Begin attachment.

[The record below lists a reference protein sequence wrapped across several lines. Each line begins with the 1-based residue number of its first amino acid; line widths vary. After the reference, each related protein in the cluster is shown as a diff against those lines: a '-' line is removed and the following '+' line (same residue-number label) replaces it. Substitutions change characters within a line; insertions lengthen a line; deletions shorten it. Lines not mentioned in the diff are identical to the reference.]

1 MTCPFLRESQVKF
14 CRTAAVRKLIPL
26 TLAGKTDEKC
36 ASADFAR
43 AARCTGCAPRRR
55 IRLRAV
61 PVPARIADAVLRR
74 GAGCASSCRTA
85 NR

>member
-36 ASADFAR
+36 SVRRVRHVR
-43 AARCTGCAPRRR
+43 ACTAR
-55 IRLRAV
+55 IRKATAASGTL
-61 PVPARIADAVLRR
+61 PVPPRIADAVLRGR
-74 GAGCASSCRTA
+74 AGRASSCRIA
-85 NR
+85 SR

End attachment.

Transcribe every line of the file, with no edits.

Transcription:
[The record below lists a reference protein sequence wrapped across several lines. Each line begins with the 1-based residue number of its first amino acid; line widths vary. After the reference, each related protein in the cluster is shown as a diff against those lines: a '-' line is removed and the following '+' line (same residue-number label) replaces it. Substitutions change characters within a line; insertions lengthen a line; deletions shorten it. Lines not mentioned in the diff are identical to the reference.]

1 MTCPFLRESQVKF
14 CRTAAVRKLIPL
26 TLAGKTDEKC
36 ASADFAR
43 AARCTGCAPRRR
55 IRLRAV
61 PVPARIADAVLRR
74 GAGCASSCRTA
85 NR

>member
-36 ASADFAR
+36 SVRRVRHVR
-43 AARCTGCAPRRR
+43 ACTAR
-55 IRLRAV
+55 IRKATAASGTL
-61 PVPARIADAVLRR
+61 PVPPRIADAVLRGR
-74 GAGCASSCRTA
+74 AGRASSCRIA
-85 NR
+85 SR